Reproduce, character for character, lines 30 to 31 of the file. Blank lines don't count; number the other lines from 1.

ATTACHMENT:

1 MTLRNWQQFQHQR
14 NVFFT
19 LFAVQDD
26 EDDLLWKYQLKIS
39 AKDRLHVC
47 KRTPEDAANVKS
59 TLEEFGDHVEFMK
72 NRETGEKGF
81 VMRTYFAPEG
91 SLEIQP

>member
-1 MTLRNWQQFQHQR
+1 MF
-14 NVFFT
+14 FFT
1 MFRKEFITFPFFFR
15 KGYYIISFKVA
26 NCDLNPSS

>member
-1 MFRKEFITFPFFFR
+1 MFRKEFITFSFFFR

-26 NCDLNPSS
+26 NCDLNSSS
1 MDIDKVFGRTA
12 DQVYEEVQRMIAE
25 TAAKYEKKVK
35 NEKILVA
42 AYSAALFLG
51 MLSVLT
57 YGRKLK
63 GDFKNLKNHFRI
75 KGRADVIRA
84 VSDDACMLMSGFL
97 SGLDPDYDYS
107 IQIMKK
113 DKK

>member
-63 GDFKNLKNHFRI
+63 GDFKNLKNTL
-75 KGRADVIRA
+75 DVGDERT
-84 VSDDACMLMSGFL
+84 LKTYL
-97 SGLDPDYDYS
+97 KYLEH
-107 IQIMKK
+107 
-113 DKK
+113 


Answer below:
57 YGRKLK
63 GDFKNLKNHFRI